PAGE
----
Hydrogen Peroxide remains one of the most effective ways to oxidize contaminants in water for the cost. It leaves behind few if any objectionable byproducts in the water after oxidization has occurred. It is odourless, and in fact effectively removes bad odours from the water, ie: rotten egg, mould, etc.
It also adds oxygen to the water supply that can be of benefit to the livestock that consume the water. There have been many public testimonials to this effect, and we have also heard of a variety of positive results with many different types of livestock when using hydrogen peroxide from our existing customers. It definitely keeps piping systems cleaner and reduces biofilm which can be a benefit depending on your particular situation.
Although it is a very good oxidizer, it is only a part of a system to remove contaminants from a water supply. Proper filtration must also be considered when using hydrogen peroxide or any other oxidizer. There are many different filtration medias available today and getting the proper result will only be achieved by considering the specific needs of each individual site.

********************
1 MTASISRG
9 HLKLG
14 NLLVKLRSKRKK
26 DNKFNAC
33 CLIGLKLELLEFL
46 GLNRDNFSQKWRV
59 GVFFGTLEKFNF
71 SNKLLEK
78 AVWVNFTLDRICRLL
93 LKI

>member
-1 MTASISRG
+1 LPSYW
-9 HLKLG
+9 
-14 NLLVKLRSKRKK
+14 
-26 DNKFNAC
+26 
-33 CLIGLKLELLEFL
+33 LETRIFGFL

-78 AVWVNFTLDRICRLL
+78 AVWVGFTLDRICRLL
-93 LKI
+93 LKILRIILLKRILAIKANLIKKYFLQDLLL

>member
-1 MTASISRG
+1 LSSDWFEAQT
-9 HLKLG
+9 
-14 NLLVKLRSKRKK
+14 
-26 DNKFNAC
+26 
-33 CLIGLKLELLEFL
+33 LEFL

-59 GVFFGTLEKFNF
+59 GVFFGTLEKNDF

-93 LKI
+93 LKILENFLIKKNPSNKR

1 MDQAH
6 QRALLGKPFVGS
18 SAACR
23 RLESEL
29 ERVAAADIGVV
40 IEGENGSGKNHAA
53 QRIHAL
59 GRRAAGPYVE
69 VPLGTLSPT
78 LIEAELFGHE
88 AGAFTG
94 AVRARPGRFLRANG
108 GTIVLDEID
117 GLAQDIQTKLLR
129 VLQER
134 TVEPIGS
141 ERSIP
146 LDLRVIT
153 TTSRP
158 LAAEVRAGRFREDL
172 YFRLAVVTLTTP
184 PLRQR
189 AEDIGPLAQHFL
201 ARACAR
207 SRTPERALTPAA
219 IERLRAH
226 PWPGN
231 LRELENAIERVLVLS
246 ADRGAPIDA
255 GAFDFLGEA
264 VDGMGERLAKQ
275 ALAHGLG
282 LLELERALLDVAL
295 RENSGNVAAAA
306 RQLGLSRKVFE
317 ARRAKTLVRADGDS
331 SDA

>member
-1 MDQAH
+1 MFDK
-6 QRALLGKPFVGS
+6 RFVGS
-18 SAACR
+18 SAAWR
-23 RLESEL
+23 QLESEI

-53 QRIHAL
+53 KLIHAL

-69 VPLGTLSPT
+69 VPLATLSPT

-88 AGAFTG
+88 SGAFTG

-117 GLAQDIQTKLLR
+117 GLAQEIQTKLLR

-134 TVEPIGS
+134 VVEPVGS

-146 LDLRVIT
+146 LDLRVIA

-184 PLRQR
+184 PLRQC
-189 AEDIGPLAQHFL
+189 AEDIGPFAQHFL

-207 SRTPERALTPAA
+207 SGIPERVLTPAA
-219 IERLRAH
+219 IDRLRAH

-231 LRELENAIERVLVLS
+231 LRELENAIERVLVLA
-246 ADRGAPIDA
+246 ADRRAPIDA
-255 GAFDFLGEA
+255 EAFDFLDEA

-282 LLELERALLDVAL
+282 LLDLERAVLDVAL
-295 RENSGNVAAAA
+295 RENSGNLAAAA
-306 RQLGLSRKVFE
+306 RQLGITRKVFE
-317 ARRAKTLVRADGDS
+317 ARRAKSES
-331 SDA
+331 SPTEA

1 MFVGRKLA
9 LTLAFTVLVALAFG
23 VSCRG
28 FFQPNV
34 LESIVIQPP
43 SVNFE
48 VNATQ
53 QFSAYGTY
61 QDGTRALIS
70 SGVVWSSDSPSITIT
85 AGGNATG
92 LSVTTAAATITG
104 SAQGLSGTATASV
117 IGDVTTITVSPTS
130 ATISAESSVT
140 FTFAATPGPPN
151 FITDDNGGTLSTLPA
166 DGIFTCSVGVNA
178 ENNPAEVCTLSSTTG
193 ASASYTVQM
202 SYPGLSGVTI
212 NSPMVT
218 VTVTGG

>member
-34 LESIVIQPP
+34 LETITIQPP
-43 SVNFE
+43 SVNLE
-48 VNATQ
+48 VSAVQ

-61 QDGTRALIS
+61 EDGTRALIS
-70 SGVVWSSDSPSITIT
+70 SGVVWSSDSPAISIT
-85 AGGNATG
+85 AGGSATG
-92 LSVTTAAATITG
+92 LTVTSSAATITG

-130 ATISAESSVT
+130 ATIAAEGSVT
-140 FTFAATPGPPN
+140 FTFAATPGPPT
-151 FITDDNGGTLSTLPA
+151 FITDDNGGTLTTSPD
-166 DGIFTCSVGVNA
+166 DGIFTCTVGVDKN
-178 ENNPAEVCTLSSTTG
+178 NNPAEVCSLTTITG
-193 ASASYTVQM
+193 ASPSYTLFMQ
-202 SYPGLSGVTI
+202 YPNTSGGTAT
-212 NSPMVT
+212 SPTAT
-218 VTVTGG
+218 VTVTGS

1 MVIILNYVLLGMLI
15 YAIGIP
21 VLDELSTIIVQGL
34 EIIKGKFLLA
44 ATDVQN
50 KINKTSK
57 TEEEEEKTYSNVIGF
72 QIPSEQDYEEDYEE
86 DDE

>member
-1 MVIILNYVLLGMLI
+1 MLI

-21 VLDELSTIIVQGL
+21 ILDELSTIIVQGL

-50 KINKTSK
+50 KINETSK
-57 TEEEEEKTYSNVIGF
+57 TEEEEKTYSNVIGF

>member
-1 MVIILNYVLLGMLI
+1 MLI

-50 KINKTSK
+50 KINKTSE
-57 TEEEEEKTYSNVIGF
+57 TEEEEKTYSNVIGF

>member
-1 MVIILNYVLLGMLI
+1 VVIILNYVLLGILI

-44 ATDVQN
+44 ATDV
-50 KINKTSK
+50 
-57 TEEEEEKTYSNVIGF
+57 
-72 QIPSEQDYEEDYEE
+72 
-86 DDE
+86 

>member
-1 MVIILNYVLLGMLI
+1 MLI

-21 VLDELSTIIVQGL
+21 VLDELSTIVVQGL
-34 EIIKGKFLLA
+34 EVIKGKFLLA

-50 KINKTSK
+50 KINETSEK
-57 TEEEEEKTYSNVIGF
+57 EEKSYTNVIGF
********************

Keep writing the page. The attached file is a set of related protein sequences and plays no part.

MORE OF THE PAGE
For example, to ensure that the proper system is in place and will work for many years we:
- Obtain an analysis of the water to determine the contaminants causing a problem, ie; iron, sulphur, mould, algie, bacteria, etc.
- Determine the specific location of equipment and assess current water system for compatibility, ie; pump size, piping type and size, potential installation site, etc.
- Determine what the final product water will be used for, ie; home use, livestock, (if so what kind), commercial, industrial, etc.
- Determine the best filtering media to associate with the contaminants and final product objectives,ie; is the peroxide to be removed or should it pass through the filtering media to leave a residual in the water, etc
- Determine if usage will be 24 hours per day or intermittent
By developing an overall profile we can accurately build a system that will not only meet current needs but future needs as well. This often results in a less expensive system because we are not overcompensating for potential unknowns.